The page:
the bogus certificate could acquire a "good" OCSP response from the
  colluding CAs to effect the attack. Only if the browser relies upon
  a trusted, third-party OCSP responder, one not part of the
  collusion, would the attack fail.



All this is independent of the attack and of CT, and applies generally to revocation.

 

See my rationale above for inclusion of this discussion.

 


  The analysis above also applies to the use of CRLs to disseminate
  certificate revocation status data. The doppelganger certificate
  could contain a CRL distribution point extension instead of an AIA
  extension. In that case a site supplying CRLs for the colluding CAs
  could supply different CRLs to different requestors, in an attempt
  to hide the revocation status of the doppelganger from targeted
  browsers instances. This is analogous to a split-view attack
  effected by a CT log. However, as noted in Section 3.2.1.1 and
  3.2.1.1.1, no element of CT is responsible for detecting
  inconsistent reporting of certificate revocation status data.
  (Monitoring in the CT context tracks log entries made by CAs or
  Subjects. Auditing is designed to detect misbehavior by logs, not by
  CAs per se.)


Likewise.

 

Ibid.

 

Page 20.

 

This will happen
  only if the log performs syntactic checks in general, and if the log
  is capable of performing the checks applicable to the submitted
  (pre-)certificate.


Anyone can detect syntactic mis-issuance, the log does not need to do it.

 

The threat analysis focuses on what the CT system says its elements will do, not what some outside entity
not defined by the system might do.

 

For example: https://crt.sh/?cablint=1+week.

 

Page 21.

 

If the (pre-)certificate is submitted by the non-malicious issuing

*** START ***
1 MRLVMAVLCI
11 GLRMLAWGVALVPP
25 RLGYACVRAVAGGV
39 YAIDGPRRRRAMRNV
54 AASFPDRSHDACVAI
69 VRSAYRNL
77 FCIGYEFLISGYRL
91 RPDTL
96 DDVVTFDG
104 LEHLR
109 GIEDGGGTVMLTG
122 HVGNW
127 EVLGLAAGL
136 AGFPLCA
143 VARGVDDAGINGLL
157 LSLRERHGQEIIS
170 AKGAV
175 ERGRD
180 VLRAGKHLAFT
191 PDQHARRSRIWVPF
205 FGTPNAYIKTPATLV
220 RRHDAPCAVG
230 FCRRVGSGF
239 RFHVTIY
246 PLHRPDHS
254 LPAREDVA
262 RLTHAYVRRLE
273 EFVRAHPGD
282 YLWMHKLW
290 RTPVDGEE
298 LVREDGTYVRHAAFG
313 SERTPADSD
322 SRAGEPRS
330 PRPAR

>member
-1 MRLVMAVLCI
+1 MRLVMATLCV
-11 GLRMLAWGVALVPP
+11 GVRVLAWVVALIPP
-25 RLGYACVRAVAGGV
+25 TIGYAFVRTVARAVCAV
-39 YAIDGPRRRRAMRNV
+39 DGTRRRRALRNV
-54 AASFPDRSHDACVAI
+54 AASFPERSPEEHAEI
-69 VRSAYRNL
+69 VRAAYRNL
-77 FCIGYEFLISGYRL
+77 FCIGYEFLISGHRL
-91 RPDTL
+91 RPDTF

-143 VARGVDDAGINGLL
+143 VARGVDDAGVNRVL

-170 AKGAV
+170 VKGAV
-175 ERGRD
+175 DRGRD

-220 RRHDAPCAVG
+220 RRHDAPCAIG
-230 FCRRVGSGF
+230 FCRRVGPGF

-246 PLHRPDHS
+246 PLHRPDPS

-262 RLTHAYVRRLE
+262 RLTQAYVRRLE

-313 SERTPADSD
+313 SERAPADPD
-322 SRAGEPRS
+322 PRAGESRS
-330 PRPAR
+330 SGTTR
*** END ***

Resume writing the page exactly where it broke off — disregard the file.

CA, and if the CA has a record of the certificate content



Clearly there is a record in the log!

 

Good point. I’ve revised the text accordingly.

 

This analysis suggests that syntactic mis-issuance of a certificate
  can be avoided by a CA if it makes use of logs that are capable of
  performing these checks for the types of certificates that are
  submitted,


The CA can obviously perform these checks itself, logs are not special in this regard.

 

This discussion is addressing the (not uncommon) situation in which a CA fails to perform the appropriate checks.  Long ago you noted that this is a persistent problem and used that observation to justify the CT log language that provides leeway for a log to accept any certificate irrespective of whether it meets 5280 or any other certificate syntax criteria. So, it seems a bit disingenuous to suggest that a CA would be relied upon to perform these checks, in general.

 

Throughout this section there is talk about syntactic checking by logs, which is not a defined function of logs.

 

Syntax checking was proposed as an optional log function that you and your co-authors rejected. Thus this text notes that IF a log were to perform such checks, certain attacks could be detected on behalf of browsers (which also have a terrible track record of enforcing syntactic rules).

 

Unfortunately, experience suggests that
  many browsers do not perform thorough syntactic checks on
  certificates, and so it seems unlikely that browsers will be a
  reliable way to detect erroneous certificates.


What is unfortunate is that a very large number of extant certs have syntax errors and so browsers can't usefully perform checks.

 

I see we agree on this aspect of the problem. I am surprised that you noted that CAs could be relied upon to perform  syntax checking (your comment above) given the reality that you cited here!

 

Moreover, a protocol
  used by a browser to notify a Subject and/or CA of an erroneous